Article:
• Scott, et al. BCO 14-7 gives us clear direction in this matter. We want to avoid saying that decisions of the court are on an equal plane with the Constitution, but we also want to avoid saying that they are nothing. Consequently, we have said that “Actions of the General Assembly…are to be given due and serious consideration by the Church and its lower courts when deliberating matters related to such action.” This actually does give the decisions teeth.

        Part of a complaint can include a failure to give due and serious consideration to such actions. However, if they did give serious consideration and disagreed with the decision of the Assembly, then you would have to argue on other grounds.

  6. A little off-topic:

    For a consideration of the differences between URC-style synodical rulings and those of Presbyterian General Assemblies, see the fascinating brief essay by G.I.Williamson: Which Is More Anti-Hierarchical?

    This should be a spring board for exploring the topic in dialog between our respective polities.

    • Thanks!

      This is an interesting paper. One of our students did a paper
      investigating the roots of the ‘higher v broader’ discussion. He came
      to similar conclusions – that there’s not a lot of substance to the
      claim that “broader” is profoundly different from “higher.”

      I appreciate GI’s history of the OPC/CRC negotiations. As I read it I
      wondered what might have been had the merger been consummated.

  7. Men, it’s discouraging to see how much zeal there is among us for opposing FV, but almost-complete silence about the denial of the Scriptural doctrine of sexuality practiced in tall and small steeple PCA churches around the country. FV presents a much smaller threat, numerically, to the souls God has charged us to guard within our churches and presbyteries, but lives and souls are destroyed right and left, year after year, through the sustained attack biblical anthropology and sexuality are suffering, decade after decade.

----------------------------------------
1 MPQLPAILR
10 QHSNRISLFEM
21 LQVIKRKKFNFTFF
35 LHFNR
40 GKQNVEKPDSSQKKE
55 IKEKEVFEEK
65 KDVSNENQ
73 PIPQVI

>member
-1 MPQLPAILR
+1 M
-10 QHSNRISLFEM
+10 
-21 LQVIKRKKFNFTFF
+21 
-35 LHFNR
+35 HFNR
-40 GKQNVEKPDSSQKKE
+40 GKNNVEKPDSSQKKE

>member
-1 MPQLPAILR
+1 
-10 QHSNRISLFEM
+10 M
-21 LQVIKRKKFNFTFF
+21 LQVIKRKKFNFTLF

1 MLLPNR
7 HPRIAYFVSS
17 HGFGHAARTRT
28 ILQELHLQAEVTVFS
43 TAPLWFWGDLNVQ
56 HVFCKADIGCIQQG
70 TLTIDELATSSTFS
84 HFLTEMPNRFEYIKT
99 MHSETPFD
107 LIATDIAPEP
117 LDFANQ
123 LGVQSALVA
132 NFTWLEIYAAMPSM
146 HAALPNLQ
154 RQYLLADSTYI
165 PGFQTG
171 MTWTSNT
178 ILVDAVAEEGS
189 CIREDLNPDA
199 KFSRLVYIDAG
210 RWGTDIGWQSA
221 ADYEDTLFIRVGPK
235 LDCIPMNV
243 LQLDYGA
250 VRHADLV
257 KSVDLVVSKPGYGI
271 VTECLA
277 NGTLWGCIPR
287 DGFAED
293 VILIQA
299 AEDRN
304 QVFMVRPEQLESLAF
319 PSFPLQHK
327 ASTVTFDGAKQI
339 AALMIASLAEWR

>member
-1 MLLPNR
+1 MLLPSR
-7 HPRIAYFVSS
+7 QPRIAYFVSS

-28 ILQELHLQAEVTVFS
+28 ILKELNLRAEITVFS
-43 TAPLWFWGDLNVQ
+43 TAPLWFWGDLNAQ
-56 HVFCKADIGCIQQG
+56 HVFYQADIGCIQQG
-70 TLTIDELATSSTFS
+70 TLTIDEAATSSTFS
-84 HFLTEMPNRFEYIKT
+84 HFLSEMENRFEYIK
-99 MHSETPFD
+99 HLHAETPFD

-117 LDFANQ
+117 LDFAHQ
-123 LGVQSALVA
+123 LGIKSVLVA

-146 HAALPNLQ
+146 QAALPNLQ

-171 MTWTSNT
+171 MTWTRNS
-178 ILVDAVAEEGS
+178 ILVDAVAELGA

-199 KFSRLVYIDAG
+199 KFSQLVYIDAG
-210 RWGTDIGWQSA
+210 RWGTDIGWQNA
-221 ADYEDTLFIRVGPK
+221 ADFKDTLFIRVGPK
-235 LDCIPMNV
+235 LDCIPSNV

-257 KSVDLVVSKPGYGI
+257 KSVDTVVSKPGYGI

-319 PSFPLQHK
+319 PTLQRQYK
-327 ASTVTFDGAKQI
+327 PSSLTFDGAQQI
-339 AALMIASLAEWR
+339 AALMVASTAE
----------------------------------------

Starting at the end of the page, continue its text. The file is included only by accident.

The biblical and constitutional rebellion is as plain as the nose on the front of our faces.

    So, we’ve got the mortality stats, the Scriptural texts, constitutional clarity, the Church’s historical witness, and incontrovertible evidence of failure and denial within our ecclesiastical fellowship. But hey, who wants to stand with Doug Wilson when, instead, he can stand with Lig or Tim?

    We choose our battles and allies carefully.

    With love,

    But hey, let’s talk some more about FV. It’s so much

  8. Well Tim,

    While I agree with your concern for the authority of God’s Word and its perspicuity about women in office I cannot agree with your theological priorities. As much as I heartily oppose the ordination of females, getting the gospel right must take priority. The FV denies and corrupts the holy gospel. I realize that this is an anachronism, but makes the point: The Reformed theologian Alsted did not say, “women’s ordination is the article of the standing or falling of the church.” He said, “the doctrine of justification is the article of the standing or falling of the church.”

    The authority of Scripture and the defense of the gospel are complementary. I don’t have to choose between them but in setting my priorities, I’m going to focus on the gospel so that we’ll have a church in which qualified men may be ordained to preach and to fulfill the great commission.

    What have gained if we defend the historic view of ordination only to turn around to find that there’s no church in which to preach because we neglected the good news on the quite false premise that “we’re all fellow conservatives” or some such nonsense.

    Denying and corrupting the holy gospel is not “conservative,” at least not conservative of the gospel! It may be conservative of someone’s social philosophy but the church doesn’t exist to advance someone’s cultural agenda but to preach the gospel, administer the sacraments, and to administer discipline.

    Leithart may be “right” on women’s ordination but that matter’s not a hill of beans if he denies or corrupts the gospel.

  9. And another thing.

    Why isn’t upholding the gospel part of upholding the inerrancy and authority and perspicuity of Scripture? According to the WCF, our doctrine of justification and our covenant theology are clearly taught in God’s authoritative, normative, infallible, inerrant Word.

    • It would definitely be THE Gospel, but I think I stuck my comment in the wrong place. I am not a scholar, but enjoy reading these blogs.